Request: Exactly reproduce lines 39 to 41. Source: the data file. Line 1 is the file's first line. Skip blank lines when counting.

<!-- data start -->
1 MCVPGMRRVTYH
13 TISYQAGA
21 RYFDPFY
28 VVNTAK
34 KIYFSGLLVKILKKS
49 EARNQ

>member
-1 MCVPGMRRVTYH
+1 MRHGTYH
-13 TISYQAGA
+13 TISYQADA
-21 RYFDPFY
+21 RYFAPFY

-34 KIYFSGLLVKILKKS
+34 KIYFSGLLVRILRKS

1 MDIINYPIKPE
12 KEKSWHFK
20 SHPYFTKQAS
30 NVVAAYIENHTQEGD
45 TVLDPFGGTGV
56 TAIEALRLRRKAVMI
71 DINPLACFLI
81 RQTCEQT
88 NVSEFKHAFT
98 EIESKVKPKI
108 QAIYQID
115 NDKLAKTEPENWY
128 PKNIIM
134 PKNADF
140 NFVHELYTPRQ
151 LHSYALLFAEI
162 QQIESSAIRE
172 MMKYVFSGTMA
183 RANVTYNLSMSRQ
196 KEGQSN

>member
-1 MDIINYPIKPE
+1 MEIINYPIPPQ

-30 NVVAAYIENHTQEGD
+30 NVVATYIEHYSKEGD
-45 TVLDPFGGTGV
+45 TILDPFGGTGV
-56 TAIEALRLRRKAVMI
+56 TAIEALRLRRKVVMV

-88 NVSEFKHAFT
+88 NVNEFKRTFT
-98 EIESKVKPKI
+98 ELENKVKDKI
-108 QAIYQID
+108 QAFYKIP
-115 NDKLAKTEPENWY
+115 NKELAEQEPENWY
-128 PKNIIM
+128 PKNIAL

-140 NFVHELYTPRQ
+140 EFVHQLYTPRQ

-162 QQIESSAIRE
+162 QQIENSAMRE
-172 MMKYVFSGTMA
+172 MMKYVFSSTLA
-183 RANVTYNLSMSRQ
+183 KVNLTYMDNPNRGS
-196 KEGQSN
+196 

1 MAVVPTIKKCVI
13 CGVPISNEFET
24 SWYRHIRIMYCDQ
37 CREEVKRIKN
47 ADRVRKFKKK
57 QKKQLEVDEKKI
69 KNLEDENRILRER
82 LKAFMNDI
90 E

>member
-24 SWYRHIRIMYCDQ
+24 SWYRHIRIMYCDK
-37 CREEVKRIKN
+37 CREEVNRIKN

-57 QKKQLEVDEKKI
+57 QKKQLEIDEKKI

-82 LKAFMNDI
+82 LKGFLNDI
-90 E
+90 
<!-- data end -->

-30 NVVAAYIENHTQEGD
+30 NVVATYIEHYSKEGD
-45 TVLDPFGGTGV